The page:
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Thread: time trials

  1. #1
    qweasdzxc
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    time trials

    I have looked far and wide, but still haven't found anything describing this problem.

    I am trying to kill a timer in my target. I have killed a nag screen and the 30 day limit so far, But when you execute the prog you are limited to 4 minutes of runtime...

    I have looked for settimer, killtimer, getsystemtime, and ofcourse the milliseconds (240000), and the HEX equivalent (3A980)... I have also set a break for the 4 minute nag screen, but I got trapped in USER32.dll

    The timer does not use the system time. I can start the app, then change my system time and the app always runs for 4 minutes.

    My guess is that the app sets it's own independant timer, I have no experience with that yet. Can someone point me to a good tutorial? or offer any relevant advice?

    Ida reports that the app is coded in C++, Is there a trick with some C++ library that I'm missing?
    I promise that I have read the FAQ and tried to use the Search to answer my question.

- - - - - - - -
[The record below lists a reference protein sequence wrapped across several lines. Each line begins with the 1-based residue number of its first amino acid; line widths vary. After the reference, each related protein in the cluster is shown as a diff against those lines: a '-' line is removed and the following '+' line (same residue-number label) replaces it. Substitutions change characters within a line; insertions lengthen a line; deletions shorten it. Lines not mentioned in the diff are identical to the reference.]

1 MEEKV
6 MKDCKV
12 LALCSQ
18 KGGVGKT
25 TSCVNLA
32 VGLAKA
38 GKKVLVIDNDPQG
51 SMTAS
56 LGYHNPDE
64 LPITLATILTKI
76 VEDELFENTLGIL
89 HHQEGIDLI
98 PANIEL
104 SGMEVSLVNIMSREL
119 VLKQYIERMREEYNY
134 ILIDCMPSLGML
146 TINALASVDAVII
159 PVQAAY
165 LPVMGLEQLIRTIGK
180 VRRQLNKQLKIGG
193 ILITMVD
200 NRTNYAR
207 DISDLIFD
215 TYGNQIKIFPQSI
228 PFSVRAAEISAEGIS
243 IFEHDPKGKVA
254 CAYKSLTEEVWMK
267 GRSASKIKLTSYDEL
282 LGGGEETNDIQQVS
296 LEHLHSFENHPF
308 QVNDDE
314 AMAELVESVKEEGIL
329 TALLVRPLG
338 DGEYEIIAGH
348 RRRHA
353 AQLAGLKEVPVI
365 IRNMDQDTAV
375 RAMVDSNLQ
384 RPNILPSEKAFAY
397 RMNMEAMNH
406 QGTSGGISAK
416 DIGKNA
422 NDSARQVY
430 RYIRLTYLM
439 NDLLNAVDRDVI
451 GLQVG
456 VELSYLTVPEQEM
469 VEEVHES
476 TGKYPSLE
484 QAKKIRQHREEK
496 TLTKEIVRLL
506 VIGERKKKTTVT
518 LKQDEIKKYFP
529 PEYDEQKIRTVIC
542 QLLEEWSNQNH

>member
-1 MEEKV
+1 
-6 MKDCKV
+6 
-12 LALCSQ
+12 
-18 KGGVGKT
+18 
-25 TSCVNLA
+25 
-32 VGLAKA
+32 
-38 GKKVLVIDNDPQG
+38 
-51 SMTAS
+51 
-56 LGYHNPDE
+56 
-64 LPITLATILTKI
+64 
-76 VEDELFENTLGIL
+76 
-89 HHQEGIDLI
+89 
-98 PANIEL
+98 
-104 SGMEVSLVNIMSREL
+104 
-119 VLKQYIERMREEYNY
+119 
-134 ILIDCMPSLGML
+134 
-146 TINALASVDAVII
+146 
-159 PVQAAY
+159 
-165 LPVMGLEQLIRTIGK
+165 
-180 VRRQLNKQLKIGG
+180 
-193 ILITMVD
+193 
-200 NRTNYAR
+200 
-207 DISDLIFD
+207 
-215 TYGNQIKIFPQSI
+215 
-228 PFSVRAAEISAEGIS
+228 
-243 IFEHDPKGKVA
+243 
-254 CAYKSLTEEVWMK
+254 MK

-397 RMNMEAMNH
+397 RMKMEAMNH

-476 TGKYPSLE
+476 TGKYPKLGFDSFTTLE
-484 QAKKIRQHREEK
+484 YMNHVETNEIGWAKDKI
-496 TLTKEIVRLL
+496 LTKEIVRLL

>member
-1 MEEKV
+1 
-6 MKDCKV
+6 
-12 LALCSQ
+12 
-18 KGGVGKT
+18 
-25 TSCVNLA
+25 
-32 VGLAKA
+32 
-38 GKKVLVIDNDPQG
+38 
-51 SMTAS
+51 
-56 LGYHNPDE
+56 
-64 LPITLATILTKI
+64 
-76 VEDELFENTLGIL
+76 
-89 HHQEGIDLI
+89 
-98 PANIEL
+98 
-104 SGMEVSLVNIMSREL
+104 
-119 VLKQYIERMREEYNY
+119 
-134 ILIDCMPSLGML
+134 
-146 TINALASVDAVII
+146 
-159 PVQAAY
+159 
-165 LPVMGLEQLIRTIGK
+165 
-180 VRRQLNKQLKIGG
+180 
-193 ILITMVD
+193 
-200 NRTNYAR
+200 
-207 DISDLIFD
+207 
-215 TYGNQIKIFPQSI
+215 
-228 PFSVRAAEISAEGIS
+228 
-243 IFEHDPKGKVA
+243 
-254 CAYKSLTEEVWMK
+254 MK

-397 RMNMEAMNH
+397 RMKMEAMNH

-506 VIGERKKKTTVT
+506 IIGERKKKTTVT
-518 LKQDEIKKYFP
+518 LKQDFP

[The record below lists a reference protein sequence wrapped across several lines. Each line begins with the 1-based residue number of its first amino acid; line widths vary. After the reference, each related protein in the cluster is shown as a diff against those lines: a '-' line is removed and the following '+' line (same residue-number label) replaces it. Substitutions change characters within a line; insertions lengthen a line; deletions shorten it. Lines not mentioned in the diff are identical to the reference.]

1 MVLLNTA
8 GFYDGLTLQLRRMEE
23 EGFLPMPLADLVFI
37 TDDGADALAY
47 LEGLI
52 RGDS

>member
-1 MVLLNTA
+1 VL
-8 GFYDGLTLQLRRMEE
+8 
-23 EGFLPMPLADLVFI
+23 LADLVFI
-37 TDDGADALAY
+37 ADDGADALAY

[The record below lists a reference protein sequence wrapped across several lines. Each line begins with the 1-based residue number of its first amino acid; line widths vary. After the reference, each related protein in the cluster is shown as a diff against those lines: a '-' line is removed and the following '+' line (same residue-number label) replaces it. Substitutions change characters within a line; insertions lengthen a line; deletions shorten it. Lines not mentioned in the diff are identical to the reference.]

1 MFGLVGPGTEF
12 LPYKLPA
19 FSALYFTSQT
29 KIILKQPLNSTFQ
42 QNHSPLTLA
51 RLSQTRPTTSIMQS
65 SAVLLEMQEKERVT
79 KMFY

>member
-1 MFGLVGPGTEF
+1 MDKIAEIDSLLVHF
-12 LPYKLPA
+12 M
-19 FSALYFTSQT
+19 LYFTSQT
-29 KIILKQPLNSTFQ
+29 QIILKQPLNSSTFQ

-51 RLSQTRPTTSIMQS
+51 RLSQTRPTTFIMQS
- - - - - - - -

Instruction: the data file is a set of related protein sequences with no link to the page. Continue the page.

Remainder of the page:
2. #2
    You tried gettickcount?

    And about the time... No smart coder would use exactly 4 mins, since it will be easy to find. (Though I agree, this is quite common... So coders are not that smart, then... :P)

    There are many other apis to get time too...

    Hope someone will help you with the question about timers.

    /Manko

  3. #3
    qweasdzxc
    Guest
    No, I haven't tried Gettickcount. didn't know about it...
    I know I need to read more, but I don't feel like I learn by reading, I like to learn by hands on methods, this way what I learn seems to stick around a little better.

    I have a feeling that I am right ontop of the section I need to be in, I keep narrowing down and I have a couple of screens of interesting code. I have identified the VU Meter in the app, and I have a jmp out of that code into a rather large loop with SEVERAL calls. I am close, but I still cant see it. I can't find anything I recognize from any tuts I've read.

    I have timed this with a stopwatch, it is 4 minutes!! I wasn't too suprised by that,

    I will check for a reference to Gettickcount in Wdasm and see what I come up with.

    Thanks!!
    I promise that I have read the FAQ and tried to use the Search to answer my question.

  4. #4
    qweasdzxc
    Guest
    I didn't find Gettickcount...

    I think it might be time to try a different debugger.... Or maybe put this to the side for now, I've been stuck on it for almost a month.